Up until last week, I had never heard of TradeIX, or its most recent incarnation, the oddly titled Marco Polo Network.

However, the more I read and learned about the business last week, the more intrigued I became.

It was not just that the company was operating at the cutting edge of blockchain for the financial industry, boldly proclaiming that it was challenging the “status quo”.

Nor was it because just four months ago, the business was valued by Bank of America at a whopping $150 million.

Instead, it was the fact that just four months after that lofty valuation, the company has run out of road. As I reported last week, accountants from Interpath Advisory were installed as provisional liquidators following a petition by the business.

Heavily insolvent and unable to secure funds to keep going, the company had run out of both time and money.

Legal papers filed as part of the High Court application set out, in stark and precise detail, the company’s rapid collapse.

Standing back, it is a cautionary tale of excessive valuations in a sexy sector – valuations that were based on the possibility of the company’s future potential as opposed to its underlying business model or its capacity to generate a profit.

In 2020, the company had revenues of $2.7 million but lost $23.7 million. In 2021, revenues increased to $5.2 million, but losses remained high at $17.9 million.

Management accounts have been made up to January 31, 2023, which indicate gross revenue of €96,000 and a loss of €1.2 million in January 2023 alone.

Undeterred, Marco Polo Network raised $6 million just eight weeks ago as bridging finance while it sought to close a bigger round.

A large cohort of technology companies are feeling pain right now. Many will be forced into down rounds. The Marco Polo Network is an extreme example, a cautionary take that begs a simple question: How do you go from a multinational investment bank valuing you at $150 million to collapsing within 12 weeks?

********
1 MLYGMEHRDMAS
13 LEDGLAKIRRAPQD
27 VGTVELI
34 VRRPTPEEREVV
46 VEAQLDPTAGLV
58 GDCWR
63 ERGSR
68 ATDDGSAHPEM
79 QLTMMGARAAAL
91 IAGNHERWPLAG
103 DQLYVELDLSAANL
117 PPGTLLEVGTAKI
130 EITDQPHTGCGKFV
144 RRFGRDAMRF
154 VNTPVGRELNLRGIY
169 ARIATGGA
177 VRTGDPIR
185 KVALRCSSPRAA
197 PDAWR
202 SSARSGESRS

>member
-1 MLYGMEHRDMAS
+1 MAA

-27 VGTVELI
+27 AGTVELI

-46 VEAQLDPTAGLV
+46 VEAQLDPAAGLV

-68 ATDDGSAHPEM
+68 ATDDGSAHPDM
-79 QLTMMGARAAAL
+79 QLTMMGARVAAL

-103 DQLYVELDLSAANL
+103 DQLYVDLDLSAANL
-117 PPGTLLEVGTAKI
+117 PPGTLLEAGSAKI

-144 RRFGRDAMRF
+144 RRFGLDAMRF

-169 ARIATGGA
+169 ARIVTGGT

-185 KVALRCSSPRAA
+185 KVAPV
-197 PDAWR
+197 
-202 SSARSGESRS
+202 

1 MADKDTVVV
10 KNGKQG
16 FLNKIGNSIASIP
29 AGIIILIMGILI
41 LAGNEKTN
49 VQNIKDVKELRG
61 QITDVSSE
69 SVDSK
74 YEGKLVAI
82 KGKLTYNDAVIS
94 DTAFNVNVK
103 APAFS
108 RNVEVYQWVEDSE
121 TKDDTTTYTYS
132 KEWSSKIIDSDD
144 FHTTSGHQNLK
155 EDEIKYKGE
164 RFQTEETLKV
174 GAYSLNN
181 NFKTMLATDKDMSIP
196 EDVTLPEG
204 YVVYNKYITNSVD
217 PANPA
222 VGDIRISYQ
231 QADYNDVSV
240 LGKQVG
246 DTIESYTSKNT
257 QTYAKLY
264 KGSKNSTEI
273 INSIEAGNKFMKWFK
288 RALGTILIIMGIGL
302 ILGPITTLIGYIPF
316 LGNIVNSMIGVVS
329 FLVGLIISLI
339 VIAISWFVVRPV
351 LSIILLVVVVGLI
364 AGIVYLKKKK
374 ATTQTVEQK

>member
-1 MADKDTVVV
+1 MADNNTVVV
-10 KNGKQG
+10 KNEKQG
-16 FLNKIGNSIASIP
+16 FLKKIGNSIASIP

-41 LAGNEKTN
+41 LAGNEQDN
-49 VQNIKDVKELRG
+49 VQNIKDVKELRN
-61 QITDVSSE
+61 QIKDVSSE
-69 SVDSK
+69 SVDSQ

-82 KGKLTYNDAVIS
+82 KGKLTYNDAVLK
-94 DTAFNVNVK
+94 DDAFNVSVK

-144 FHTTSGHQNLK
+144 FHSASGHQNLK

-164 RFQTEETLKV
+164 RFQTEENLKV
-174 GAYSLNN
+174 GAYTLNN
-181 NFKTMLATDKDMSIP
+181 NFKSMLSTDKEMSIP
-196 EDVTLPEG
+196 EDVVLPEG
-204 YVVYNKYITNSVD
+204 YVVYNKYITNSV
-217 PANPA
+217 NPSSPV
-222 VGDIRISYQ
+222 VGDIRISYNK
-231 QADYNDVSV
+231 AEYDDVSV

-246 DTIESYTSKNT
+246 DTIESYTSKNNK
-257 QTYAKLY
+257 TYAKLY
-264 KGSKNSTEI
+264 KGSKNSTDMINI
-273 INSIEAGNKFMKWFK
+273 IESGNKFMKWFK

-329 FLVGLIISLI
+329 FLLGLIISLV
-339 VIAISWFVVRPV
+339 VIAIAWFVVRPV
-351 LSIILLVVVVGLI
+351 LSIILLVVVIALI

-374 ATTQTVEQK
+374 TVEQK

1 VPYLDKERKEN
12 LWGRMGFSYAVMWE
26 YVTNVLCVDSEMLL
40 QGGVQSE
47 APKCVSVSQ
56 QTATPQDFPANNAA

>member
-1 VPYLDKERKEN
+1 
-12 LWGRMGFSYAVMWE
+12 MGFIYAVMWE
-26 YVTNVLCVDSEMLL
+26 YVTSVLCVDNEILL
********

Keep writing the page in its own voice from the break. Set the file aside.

The business was established in August 2016 as TradeIX Limited and built and developed a “proprietary enterprise software platform” for the financial services sector.

In 2017, TradeIX was selected as the technology platform for the Marco Polo Network, a joint undertaking by R3, TradeIX, and many of the world’s foremost financial institutions including BNP Paribas, ING, Commerzbank, LBBW, Anglo-Gulf Trade Bank, NatWest, Natixis, and SMBC.

It got the backing of the state, through IDA Ireland, when it pledged to create 70 jobs back in 2019. Around that time, the company began to develop a blockchain trade finance application, as part of a bank consortium under the “Marco Polo” brand. This was the primary reason for the company changing its name.

However, when it became clear that the technology was not scalable, the company pivoted, with legal filings stating that it began the process of “re-architecting the technology to build a second-generation product”.

Last year, a so-called “receivable discounting platform” was released and used by SMBC Bank.

The company then sought to develop a strategic partnership with Bank of America to replace the bank’s own internal open account automation service. This happened in the second half of last year.